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A sunny orange pie from a backyard windfall

Recipe: This light dessert requires minimal stove time

Got oranges? Some of them can be juiced to flavor a bright, light pie for early spring.

Got oranges? Some of them can be juiced to flavor a bright, light pie for early spring.

One meaning of the word "windfall" refers to the orchard fruit that is knocked off the tree during a windy day or storm. That's exactly what I have received from my navel orange tree, thanks to the intense winds we've experienced recently: Oranges everywhere.

I don't need any more marmalade, and we are drinking up some of the windfall as orange juice, but I couldn't let the oranges just sit there without exploring more recipes.

Chiffon pie is a retro dessert, and there are many versions of it out there. I passed up the ones with Cool Whip and/or orange juice concentrate to land on this one, an adaptation of the lemon chiffon pie from Williams-Sonoma. It does use gelatin, which is not vegetarian, and egg yolks that are cooked into a custard. (If you're concerned about the eggs being cooked enough, see this W-S method of making eggs safe for cooking.)

Saucepan with orange filling
The filling is gently cooked over medium heat.

Note: I made a simple graham cracker crust* for this, but use your favorite baked or no-bake single pie crust.

Sunny orange chiffon pie

Serves 8

Filling adapted from Williams-Sonoma.


1/4 cup cold water

1 package (2-1/4 teaspoons) unflavored gelatin

3/4 cup granulated sugar

1/8 teaspoon salt

3/4 cup freshly squeezed orange juice, about 5 medium oranges

1 tablespoon fresh lemon juice

1 tablespoon or more finely grated orange zest (Note: Remember to zest the oranges before juicing)

4 egg yolks, lightly beaten

1-1/4 cups heavy cream

1/4 cup confectioners’ sugar

One 9-inch prepared pie crust, such as graham cracker crumb or shortbread cookie


Saucepan containing filling sitting in a bowl of ice water
If needed, a towel can anchor the pan in the ice bath.

In a large bowl place at least a dozen ice cubes and then add cold water to fill the bowl half-way. Set aside.

In a medium saucepan, pour the 1/4 cup cold water, then sprinkle the gelatin over it. Allow the mixture to soften for 5 to 10 minutes, then stir in the granulated sugar, salt, orange juice, lemon juice, orange zest and the egg yolks. Set the pan over medium heat and stir continuously, 6 to 8 minutes, until the mixture thickens and the gelatin dissolves. Important: Don't allow the mixture to boil.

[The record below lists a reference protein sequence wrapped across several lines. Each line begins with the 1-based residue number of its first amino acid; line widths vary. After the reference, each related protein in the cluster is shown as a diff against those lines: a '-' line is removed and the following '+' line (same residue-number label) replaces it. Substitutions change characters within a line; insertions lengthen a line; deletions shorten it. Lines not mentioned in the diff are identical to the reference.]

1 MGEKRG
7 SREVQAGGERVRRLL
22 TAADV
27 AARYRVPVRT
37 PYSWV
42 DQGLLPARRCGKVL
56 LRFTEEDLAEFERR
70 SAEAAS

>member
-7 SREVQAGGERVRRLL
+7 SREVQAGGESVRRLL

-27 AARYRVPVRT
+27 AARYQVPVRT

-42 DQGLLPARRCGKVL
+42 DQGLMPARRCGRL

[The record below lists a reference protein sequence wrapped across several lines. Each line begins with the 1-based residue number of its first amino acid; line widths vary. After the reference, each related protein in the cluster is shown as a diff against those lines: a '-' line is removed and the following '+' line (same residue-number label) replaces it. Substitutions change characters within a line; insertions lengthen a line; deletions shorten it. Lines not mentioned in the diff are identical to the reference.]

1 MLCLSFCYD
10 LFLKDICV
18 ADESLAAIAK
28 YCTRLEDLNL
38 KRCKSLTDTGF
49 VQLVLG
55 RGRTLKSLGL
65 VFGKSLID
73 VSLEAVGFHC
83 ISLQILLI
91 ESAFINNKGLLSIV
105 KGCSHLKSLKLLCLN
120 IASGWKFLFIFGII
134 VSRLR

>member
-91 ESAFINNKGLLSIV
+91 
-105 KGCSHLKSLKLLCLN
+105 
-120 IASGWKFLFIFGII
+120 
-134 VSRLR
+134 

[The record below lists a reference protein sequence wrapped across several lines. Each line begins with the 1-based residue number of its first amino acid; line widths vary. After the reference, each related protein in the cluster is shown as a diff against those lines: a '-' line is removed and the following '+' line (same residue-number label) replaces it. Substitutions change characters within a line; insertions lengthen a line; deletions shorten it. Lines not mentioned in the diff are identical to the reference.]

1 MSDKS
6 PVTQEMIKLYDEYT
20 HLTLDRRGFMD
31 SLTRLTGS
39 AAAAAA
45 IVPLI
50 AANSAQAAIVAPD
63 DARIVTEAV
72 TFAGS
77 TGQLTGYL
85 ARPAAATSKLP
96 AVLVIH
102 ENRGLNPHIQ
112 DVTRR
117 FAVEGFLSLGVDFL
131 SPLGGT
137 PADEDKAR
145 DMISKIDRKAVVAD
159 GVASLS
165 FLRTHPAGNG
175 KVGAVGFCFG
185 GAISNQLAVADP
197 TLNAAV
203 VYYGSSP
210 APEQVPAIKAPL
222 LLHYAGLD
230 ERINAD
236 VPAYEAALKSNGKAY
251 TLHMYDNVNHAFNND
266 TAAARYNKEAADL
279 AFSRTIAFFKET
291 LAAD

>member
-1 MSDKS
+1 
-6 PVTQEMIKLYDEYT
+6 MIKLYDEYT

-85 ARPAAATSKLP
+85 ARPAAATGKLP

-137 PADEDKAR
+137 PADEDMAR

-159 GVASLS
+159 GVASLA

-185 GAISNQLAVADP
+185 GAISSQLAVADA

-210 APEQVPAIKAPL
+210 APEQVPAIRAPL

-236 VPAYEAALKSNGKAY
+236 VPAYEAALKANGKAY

Remove the pan from the heat and place it in the ice bath to chill. (If the pan floats and is in danger of tipping, anchor it in the bowl with a dish towel or two -- see photo.) Chill until the mixture is cold to the touch. It will thicken as it cools.

Whip the heavy cream with the confectioner's sugar in a large bowl until it forms soft mounds. Fold in the orange/gelatin mixture until thoroughly combined, then spread the filling into the prepared pie crust.

(Note: If the orange mixture has jelled too solidly to mix in easily with a spatula, loosen it first by whisking briskly. The combined mixture also can be blended together using the low speed of an electric mixer.)

Chill at least 3 hours, then remove from refrigerator about 15 minutes before serving. Garnish with orange slice twists and more whipped cream, if desired, and serve.

A partial view of the filled crust with orange slice twists nearby
Chill the pie, then add garnishes as desired.

* Graham cracker crust: Pulverize or crush 1 sleeve (8 full-size) graham crackers into fine crumbs, or use 1-1/4 cups prepared crumbs. Stir in 3 tablespoons granulated sugar, 1 teaspoon of orange zest (optional) and 5 tablespoons melted butter. Press evenly into a 9-inch pie pan, and bake at 375 degrees for 5 to 7 minutes, until crust is firm. Allow to cool before filling.